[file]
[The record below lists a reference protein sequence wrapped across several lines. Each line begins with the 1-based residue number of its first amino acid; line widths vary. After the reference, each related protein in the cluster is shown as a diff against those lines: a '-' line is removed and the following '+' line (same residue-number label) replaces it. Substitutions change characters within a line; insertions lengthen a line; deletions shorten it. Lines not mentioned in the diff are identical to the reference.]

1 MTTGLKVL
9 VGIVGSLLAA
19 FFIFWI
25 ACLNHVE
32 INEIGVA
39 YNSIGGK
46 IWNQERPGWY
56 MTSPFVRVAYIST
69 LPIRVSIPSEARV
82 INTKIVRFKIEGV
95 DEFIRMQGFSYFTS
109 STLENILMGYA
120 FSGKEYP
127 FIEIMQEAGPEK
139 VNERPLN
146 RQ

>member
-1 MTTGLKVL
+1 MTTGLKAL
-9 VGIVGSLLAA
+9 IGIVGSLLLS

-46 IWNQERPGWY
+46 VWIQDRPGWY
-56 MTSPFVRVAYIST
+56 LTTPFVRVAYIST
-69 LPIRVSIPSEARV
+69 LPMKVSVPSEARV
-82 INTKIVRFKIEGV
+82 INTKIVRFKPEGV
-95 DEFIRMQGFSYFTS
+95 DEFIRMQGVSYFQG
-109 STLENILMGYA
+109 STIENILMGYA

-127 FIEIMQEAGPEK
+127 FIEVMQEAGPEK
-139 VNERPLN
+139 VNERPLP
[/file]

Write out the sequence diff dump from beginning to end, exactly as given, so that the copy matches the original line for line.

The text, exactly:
[The record below lists a reference protein sequence wrapped across several lines. Each line begins with the 1-based residue number of its first amino acid; line widths vary. After the reference, each related protein in the cluster is shown as a diff against those lines: a '-' line is removed and the following '+' line (same residue-number label) replaces it. Substitutions change characters within a line; insertions lengthen a line; deletions shorten it. Lines not mentioned in the diff are identical to the reference.]

1 MTTGLKVL
9 VGIVGSLLAA
19 FFIFWI
25 ACLNHVE
32 INEIGVA
39 YNSIGGK
46 IWNQERPGWY
56 MTSPFVRVAYIST
69 LPIRVSIPSEARV
82 INTKIVRFKIEGV
95 DEFIRMQGFSYFTS
109 STLENILMGYA
120 FSGKEYP
127 FIEIMQEAGPEK
139 VNERPLN
146 RQ

>member
-1 MTTGLKVL
+1 MTTGLKAL
-9 VGIVGSLLAA
+9 IGIVGSLLLS

-46 IWNQERPGWY
+46 VWIQDRPGWY
-56 MTSPFVRVAYIST
+56 LTTPFVRVAYIST
-69 LPIRVSIPSEARV
+69 LPMKVSVPSEARV
-82 INTKIVRFKIEGV
+82 INTKIVRFKPEGV
-95 DEFIRMQGFSYFTS
+95 DEFIRMQGVSYFQG
-109 STLENILMGYA
+109 STIENILMGYA

-127 FIEIMQEAGPEK
+127 FIEVMQEAGPEK
-139 VNERPLN
+139 VNERPLP